Really, that's what Cyber Hook is all about. Shaving seconds off your time and finding optimal paths. There's no fancy overlay hiding its intentions, no story missions like the equally smooth Ghostrunner. It's just you trying to best yourself as you enjoy some very neat visuals and exhilarating physics. I can appreciate that level of simplicity, and I had a heck of a time finding unique ways to get stuck underneath and to the side of required platforms.
Considering that this type of first-person platformer is starting to become a genre all its own, I'm not sure how much this minimalistic style will make Cyber Hook stand out, especially considering how many games rely on the crutch that is '80s nostalgia nowadays. Still, if you can't get enough neon in your life, Cyber Hook's unique grappling will thrill you when it releases later this year.
Oh, and you can grapple onto the exit door and swing into the next level like Spider-Man swinging through that truck in Spider-Man 2. That's pretty rad too.
Shing Brings Something New To Beat 'em Ups
It's very rare in my writing about games that I get to bring up Too Human, the ill-fated Silicon Knights joint where dying forced you to watch a 15-second cutscene of an angel carrying your body to heaven. Shing, a new beat 'em up from Mass Creation, doesn't borrow that silliness, but it does have similar ideas about unique combat mechanics. A complaint you hear a lot about the genre is that it feels "mashy" and that takes no skill. Shing, like Too Human before it, puts its attacks on the right stick in an attempt to solve that issue.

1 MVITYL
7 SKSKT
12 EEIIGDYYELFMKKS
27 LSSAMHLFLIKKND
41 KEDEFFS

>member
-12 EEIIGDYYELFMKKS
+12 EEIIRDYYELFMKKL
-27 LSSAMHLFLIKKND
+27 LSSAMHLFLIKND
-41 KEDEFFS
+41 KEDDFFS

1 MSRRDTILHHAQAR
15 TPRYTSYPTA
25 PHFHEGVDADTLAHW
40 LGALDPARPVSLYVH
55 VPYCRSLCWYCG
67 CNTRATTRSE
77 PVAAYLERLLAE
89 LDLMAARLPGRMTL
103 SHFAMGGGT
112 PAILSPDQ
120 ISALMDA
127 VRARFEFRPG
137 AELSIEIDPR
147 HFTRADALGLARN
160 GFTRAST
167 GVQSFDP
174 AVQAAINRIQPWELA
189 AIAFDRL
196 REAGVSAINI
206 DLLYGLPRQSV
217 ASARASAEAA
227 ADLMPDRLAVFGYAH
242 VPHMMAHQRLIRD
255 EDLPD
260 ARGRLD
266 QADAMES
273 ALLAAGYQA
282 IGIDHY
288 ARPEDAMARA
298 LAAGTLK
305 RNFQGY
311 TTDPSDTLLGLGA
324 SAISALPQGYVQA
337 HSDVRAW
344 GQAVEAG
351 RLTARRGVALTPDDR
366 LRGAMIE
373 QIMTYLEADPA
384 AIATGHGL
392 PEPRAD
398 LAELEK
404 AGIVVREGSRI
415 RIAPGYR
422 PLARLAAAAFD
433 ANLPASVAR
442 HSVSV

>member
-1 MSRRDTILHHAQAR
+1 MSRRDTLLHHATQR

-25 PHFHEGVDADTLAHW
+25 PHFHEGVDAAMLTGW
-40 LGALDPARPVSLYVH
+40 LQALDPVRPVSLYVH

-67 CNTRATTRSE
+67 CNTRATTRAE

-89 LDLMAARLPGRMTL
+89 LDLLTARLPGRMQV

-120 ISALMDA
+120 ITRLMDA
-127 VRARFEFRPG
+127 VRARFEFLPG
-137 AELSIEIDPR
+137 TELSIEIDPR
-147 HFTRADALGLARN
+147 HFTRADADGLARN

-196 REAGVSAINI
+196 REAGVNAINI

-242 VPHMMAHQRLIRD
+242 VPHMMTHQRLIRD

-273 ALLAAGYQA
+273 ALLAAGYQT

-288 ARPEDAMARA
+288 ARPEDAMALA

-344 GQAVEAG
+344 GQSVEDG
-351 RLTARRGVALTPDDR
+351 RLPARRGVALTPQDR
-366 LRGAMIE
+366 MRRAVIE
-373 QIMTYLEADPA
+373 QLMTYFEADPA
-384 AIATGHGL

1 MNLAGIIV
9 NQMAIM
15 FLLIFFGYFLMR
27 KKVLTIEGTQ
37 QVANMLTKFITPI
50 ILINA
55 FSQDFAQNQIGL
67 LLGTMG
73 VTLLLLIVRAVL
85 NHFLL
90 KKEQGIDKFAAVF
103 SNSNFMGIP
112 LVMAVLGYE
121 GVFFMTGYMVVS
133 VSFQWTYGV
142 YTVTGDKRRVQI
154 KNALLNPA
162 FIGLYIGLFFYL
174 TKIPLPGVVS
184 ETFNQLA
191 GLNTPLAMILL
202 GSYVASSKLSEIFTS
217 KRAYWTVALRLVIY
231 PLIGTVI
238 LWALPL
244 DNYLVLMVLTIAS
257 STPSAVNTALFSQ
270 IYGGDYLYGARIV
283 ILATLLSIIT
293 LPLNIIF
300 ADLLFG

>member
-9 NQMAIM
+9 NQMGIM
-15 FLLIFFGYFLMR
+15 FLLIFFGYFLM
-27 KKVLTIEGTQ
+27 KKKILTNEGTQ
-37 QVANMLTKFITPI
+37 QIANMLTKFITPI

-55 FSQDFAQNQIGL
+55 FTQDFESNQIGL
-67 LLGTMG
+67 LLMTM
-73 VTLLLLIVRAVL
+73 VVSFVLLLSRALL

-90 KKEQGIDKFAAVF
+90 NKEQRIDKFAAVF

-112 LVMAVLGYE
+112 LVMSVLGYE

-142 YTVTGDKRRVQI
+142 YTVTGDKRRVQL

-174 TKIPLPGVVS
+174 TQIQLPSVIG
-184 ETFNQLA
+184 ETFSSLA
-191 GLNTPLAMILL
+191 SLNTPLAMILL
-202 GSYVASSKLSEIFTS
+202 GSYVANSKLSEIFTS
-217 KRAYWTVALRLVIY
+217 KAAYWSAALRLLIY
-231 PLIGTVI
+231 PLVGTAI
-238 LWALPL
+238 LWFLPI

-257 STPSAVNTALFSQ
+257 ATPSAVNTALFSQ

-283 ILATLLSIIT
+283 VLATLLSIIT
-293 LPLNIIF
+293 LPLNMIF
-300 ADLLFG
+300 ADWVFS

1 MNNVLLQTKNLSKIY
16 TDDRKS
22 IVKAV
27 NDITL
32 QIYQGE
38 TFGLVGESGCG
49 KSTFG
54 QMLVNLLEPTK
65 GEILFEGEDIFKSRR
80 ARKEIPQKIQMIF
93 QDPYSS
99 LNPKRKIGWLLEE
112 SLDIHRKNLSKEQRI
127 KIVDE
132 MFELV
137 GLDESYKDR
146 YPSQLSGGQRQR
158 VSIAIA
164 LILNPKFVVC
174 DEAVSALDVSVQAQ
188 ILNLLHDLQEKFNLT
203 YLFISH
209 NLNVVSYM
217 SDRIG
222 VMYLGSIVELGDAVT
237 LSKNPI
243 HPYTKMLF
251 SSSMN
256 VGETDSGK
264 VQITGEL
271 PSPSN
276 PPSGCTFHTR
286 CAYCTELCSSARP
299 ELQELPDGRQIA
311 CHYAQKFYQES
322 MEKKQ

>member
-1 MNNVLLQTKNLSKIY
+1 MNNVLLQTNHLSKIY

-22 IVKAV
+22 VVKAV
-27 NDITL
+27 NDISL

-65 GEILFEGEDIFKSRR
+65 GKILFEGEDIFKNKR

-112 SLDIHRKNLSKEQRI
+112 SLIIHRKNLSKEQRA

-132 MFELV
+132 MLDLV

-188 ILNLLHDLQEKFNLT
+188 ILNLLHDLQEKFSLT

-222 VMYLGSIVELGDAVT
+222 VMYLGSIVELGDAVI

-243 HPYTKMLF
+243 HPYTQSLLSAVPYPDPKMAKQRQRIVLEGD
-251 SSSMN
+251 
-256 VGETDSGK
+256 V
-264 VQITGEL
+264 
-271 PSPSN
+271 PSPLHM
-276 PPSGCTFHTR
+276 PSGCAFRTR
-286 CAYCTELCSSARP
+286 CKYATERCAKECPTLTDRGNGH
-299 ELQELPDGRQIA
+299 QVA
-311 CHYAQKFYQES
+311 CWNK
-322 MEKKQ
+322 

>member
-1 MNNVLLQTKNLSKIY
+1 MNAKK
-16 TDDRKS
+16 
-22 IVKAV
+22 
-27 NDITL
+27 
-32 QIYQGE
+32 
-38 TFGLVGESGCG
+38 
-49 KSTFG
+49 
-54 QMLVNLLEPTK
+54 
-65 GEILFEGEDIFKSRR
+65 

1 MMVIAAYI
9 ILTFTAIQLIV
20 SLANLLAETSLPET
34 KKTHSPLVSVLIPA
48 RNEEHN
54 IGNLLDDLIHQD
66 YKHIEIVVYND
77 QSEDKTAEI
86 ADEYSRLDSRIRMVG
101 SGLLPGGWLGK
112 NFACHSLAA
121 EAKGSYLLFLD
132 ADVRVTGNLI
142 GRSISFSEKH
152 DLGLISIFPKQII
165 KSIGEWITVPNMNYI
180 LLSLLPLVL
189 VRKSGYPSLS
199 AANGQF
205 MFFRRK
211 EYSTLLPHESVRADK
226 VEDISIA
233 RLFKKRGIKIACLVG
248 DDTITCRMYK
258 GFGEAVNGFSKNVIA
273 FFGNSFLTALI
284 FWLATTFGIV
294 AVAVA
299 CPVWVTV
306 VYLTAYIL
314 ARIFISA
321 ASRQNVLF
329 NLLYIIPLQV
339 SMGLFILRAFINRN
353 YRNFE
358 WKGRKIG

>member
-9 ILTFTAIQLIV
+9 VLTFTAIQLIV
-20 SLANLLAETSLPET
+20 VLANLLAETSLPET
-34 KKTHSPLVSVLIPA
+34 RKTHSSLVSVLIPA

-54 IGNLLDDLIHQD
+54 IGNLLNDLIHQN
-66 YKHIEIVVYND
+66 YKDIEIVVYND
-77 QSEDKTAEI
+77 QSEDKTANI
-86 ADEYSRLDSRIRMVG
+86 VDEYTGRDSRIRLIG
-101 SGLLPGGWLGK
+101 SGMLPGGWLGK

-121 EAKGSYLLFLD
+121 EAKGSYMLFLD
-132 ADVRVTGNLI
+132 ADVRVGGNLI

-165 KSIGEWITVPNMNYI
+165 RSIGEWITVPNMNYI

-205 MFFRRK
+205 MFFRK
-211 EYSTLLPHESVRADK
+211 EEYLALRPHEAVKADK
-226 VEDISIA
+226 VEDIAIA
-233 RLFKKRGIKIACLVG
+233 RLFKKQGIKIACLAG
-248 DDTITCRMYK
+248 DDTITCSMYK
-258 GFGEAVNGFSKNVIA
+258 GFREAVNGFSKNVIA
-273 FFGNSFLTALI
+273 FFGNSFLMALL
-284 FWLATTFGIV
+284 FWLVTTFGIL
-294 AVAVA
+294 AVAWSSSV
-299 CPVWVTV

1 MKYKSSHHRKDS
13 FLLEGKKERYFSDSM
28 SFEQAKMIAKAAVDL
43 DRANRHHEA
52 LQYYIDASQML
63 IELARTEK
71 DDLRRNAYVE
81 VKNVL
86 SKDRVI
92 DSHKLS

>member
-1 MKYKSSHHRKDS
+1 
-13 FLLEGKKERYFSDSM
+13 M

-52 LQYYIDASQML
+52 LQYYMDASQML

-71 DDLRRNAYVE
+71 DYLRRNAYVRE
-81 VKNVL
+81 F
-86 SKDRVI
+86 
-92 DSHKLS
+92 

It's a pretty intuitive setup. You flick the way you want to attack, with your ninja's sword following suit. This lets you pull off downward slashes and rushing attacks with ease. It's so easy that some people might still think it feels mashy, but I'd call it a solid attempt that gets most of the way there. There's a decent variety of enemies in the level I played and some fun items that change up the combat enough. There's also the fact that you play as a squad of characters at all times, letting you switch at will or partner with friends in co-op.